Rat knows that a big place like a Wild Wood can be a no man’s land and that a small spot on the river amounts to a rich kingdom:
“It’s brother and sister to me, and aunts, and company, and food and drink . . . . What it hasn’t got is not worth having, and what it doesn’t know is not worth knowing.”
A Lasting Friendship
Rat’s art of living not only consists of simplicity (an appreciation for innocent pleasures) and hospitality but also the cultivation of lasting friendships. His loyalty and devotion to friends knows no bounds. When Mole disappears, wanders into the Wild Wood, and gets lost in the maze of the forest, Rat goes in search of his lost companion, unafraid of the dangerous creatures that inhabit the Wild Wood.
When Little Portly, the baby otter, disappears on the river, Rat and Mole go in search of the child rather than go to bed, both agreeing that they cannot simply “go to sleep, and do nothing, even though there doesn’t seem to be anything to be done.”
When the stouts and weasels invade Mr. Toad’s mansion during his absence on the Open Road, Rat remains the true friend who forms an army of friends that attack and rout the invaders. Rat knows that civilization depends upon the stability of strong homes, the fidelity of friends, and an orderly way of life lived in tune with Mother Nature’s laws and rhythms—not by the frantic pace of the Open Road.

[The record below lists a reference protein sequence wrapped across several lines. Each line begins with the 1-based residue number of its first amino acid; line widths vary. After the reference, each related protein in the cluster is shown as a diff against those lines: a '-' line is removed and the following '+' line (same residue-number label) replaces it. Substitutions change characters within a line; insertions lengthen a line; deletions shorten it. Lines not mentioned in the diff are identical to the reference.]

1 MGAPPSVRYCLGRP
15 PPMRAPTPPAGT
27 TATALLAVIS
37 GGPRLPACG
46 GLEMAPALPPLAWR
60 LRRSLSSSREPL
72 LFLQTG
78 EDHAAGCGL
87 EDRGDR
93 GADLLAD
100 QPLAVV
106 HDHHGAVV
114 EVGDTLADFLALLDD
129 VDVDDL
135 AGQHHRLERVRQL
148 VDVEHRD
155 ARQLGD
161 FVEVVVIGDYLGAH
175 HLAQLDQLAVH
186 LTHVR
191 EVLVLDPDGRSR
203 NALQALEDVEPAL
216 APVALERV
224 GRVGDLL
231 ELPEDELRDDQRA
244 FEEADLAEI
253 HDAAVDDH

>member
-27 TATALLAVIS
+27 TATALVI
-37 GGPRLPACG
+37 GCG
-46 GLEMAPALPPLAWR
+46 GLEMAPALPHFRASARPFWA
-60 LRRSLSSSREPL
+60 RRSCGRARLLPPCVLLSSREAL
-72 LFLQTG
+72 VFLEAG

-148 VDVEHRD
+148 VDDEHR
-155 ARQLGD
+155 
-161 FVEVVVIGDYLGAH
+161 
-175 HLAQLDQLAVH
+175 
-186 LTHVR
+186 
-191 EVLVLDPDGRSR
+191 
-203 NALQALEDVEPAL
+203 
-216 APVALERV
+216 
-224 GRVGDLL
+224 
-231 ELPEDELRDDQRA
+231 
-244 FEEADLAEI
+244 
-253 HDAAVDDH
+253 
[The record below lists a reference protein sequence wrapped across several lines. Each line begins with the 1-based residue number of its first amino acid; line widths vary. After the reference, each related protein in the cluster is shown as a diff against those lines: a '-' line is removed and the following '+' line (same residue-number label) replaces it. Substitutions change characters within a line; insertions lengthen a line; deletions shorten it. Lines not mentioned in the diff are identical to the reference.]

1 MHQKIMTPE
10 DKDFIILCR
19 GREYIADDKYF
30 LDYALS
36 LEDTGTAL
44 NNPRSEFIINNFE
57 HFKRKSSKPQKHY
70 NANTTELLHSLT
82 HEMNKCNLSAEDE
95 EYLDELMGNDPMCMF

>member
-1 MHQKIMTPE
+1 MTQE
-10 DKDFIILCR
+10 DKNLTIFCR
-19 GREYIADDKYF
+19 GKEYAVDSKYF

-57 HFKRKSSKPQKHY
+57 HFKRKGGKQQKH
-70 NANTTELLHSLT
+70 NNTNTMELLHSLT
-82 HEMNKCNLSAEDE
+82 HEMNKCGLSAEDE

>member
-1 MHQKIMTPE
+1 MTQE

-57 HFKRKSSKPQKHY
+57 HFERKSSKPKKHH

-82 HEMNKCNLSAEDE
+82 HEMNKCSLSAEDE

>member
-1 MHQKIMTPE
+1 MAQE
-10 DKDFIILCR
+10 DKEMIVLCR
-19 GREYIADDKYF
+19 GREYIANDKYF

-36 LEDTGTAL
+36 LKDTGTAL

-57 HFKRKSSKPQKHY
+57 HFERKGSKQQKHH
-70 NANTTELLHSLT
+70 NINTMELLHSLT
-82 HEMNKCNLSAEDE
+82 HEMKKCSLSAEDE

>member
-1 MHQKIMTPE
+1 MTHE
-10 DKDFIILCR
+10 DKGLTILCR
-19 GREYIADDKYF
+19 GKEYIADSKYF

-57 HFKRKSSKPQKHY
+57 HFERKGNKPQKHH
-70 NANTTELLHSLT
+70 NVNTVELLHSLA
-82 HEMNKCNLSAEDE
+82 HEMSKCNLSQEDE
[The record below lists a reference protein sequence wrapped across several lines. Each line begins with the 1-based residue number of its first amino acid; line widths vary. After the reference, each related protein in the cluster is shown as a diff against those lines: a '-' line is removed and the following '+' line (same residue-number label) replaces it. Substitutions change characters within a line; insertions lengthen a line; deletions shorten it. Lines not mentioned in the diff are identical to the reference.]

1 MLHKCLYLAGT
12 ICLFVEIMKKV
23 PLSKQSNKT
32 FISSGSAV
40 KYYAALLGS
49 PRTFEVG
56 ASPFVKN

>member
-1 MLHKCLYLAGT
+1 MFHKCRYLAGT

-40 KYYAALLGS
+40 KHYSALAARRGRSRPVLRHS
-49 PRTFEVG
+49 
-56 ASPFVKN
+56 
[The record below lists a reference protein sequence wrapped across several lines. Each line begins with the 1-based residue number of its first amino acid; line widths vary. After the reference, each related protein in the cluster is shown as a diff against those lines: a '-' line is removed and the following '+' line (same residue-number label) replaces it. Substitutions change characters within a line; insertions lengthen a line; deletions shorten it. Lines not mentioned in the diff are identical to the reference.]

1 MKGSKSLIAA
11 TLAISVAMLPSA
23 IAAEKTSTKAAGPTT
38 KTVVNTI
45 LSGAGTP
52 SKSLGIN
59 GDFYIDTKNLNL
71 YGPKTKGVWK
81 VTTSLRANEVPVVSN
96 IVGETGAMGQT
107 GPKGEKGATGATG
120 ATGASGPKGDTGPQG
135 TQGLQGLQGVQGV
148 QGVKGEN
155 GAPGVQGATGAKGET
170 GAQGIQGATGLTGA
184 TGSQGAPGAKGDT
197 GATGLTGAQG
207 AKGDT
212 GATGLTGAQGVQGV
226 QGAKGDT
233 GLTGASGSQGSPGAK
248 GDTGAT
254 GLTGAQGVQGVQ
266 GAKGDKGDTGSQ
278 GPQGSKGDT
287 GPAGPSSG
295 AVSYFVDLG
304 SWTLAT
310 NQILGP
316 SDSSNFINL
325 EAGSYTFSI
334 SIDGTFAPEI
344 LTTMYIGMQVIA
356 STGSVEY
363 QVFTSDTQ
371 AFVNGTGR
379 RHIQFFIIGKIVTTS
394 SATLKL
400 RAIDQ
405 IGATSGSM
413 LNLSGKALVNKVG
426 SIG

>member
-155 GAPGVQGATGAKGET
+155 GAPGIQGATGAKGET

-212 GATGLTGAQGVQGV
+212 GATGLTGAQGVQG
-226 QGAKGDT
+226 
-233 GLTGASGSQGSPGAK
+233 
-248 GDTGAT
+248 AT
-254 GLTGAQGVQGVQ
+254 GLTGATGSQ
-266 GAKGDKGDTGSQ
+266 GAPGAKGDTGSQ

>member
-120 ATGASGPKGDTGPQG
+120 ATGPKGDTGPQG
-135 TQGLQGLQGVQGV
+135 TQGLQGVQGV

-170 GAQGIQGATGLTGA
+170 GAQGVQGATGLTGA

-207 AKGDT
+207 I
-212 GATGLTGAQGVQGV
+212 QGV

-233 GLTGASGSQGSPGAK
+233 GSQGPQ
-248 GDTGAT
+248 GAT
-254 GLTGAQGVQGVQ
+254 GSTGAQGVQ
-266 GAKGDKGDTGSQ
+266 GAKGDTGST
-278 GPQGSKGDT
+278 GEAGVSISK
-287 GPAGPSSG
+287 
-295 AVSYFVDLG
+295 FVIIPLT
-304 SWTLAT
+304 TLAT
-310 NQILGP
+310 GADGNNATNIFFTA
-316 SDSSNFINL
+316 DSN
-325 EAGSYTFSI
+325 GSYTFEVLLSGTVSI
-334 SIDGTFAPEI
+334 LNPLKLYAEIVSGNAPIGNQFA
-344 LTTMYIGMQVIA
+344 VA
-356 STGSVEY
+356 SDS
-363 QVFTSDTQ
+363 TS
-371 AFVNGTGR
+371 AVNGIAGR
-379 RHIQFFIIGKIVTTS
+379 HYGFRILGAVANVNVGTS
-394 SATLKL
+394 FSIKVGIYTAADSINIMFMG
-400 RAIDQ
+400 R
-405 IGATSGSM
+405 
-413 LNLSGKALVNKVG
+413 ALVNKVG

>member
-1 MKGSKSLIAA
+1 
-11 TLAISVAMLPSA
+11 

In a consumerist society in which too many people buy too much, complicate their lives with unnecessary things, and equate happiness with the accumulation of possessions, Mr. Rat’s example offers lessons in the art of simplifying life and reducing it to its essentials: enjoyable work, closeness to nature, innocent pleasures, hospitable occasions in the home, and storytelling and conversation in the company of good friends.
In a technological culture in which many seek diversion through electronic media and entertainment industries, Mr. Rat’s life offers a saner, healthier alternative—the enjoyment of people, not things; a stable life rooted to one place instead of incessant travel and change; and close bonds of friendship with neighbors in small communities instead of impersonal relationships in Wild Woods and Open Roads where a person loses identity, ceases to matter, and becomes nobody.
Mr. Rat keeps each person in touch with his humanity, his childhood, and the quintessential pleasures that keep a person young at heart and grateful for the gift of life.
Art Copyright by Philip Mendoza